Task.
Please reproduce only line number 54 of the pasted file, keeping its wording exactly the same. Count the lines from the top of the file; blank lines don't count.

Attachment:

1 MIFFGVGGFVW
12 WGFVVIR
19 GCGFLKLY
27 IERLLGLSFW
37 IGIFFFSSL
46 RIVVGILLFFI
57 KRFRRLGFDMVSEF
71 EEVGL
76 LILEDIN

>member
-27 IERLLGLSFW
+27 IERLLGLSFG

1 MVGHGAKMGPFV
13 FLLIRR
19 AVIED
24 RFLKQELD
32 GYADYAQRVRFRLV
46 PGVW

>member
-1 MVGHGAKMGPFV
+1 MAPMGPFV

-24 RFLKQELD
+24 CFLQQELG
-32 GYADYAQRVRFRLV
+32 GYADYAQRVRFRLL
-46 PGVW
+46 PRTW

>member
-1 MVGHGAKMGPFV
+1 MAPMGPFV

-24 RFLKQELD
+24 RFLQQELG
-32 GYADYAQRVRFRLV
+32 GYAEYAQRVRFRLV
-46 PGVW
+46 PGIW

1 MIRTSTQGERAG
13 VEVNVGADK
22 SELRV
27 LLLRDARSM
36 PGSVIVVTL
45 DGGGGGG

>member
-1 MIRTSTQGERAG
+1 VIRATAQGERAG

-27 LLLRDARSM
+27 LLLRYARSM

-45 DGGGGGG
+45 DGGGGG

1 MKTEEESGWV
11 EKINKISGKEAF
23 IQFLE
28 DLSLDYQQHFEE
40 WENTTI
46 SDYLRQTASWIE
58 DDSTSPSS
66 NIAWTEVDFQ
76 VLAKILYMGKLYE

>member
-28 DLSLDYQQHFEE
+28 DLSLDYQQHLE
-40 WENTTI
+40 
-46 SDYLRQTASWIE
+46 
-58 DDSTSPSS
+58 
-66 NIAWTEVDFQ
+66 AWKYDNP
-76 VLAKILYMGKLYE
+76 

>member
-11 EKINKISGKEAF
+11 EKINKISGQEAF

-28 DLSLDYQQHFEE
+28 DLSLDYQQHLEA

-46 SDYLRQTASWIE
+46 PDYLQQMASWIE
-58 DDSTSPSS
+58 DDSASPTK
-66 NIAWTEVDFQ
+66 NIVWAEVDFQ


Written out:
40 WENTTI